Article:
In the early history of the Christian faith, those martyrs who died for the faith were the first to be venerated by the Church as saints, and later faithful Christian figures who had exemplified a life of “heroic virtue”, so-called “confessors”, were included as well. Often, these were figures who had either suffered and overcame hardship because of their faith, or who led admirable, meritorious lives.

However, the early Church’s process for determining who was a saint was… well… there really wasn’t one. Early celebrations of saints were a spontaneous, bottom-up, folk practice by individual Christians. The saints that are still honored from that period are the ones who were the most popular. This could be a problem, as sometimes we wound up with saints that might not have actually existed. Saint Brigid of Ireland is believed by some scholars to actually be a Christianized version of the pagan goddess Brigid, and celebrations of Saint Christopher were removed from the Catholic religious calendar after scholars concluded he was actually Saint Menas, “Christopher” (Christ-bearer) simply being a title people gave St. Menas after he died.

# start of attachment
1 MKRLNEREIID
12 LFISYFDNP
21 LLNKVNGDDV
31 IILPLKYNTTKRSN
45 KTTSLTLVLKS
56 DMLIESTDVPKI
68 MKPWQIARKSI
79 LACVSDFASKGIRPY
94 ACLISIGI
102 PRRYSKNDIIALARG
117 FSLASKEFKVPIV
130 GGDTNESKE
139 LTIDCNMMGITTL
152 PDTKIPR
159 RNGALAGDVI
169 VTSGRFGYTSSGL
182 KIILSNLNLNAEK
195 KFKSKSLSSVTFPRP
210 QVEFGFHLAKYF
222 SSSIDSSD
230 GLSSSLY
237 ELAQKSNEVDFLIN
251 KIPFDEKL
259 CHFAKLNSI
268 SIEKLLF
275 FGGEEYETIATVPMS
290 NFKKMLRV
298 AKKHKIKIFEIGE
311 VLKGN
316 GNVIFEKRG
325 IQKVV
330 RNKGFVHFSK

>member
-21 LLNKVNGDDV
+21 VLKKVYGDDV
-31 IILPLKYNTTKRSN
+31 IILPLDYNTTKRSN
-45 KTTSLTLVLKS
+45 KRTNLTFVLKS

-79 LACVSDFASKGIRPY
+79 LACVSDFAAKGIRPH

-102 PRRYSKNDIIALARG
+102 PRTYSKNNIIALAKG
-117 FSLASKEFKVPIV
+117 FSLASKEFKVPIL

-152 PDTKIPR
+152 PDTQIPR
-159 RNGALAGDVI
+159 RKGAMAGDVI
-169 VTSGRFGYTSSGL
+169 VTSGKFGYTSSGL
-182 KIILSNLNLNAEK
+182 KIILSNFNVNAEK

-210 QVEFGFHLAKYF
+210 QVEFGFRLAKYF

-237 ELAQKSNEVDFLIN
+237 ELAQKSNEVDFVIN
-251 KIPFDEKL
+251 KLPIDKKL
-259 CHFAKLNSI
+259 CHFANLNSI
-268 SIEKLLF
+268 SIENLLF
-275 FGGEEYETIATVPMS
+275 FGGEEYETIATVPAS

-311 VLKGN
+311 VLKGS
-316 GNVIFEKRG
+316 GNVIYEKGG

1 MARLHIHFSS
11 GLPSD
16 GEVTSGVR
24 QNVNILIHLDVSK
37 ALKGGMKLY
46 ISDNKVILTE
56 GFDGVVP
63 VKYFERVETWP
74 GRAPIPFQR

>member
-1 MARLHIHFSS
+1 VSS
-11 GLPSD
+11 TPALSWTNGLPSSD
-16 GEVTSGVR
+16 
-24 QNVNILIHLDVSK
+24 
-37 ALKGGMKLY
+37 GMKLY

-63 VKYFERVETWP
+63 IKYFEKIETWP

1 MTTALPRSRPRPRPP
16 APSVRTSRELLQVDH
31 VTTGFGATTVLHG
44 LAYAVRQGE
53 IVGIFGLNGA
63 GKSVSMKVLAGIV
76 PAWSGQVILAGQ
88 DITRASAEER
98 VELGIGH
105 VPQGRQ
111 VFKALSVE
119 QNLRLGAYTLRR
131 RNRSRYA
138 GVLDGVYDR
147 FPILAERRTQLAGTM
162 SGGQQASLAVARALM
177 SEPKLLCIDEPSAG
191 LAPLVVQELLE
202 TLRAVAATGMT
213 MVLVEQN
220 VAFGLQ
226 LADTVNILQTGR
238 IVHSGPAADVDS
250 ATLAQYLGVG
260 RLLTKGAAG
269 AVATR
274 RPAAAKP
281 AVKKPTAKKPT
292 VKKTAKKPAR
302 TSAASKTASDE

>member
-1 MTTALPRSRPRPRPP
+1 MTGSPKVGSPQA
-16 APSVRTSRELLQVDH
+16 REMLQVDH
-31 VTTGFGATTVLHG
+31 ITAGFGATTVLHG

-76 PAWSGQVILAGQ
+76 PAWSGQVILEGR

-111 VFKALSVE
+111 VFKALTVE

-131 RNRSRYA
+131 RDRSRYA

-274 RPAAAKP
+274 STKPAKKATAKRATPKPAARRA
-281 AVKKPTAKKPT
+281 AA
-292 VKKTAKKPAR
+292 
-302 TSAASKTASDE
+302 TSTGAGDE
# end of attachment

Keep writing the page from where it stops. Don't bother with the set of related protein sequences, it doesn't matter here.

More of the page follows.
As you can imagine, it wasn’t long before church leaders decided it was high time somebody established some rules.

Blessing of the Colours by John Lavery

Because Bishops love rules.

In the writings of St. Augustine of Hippo, who lived in the 5th century AD, we see that bishops had taken over the process of determining sainthood. Each bishop had the authority to decide that somebody could be honored as a saint within their jurisdiction. It is from this basis that the various traditions of the Catholic, Orthodox, and Anglican churches determining who is a saint evolved.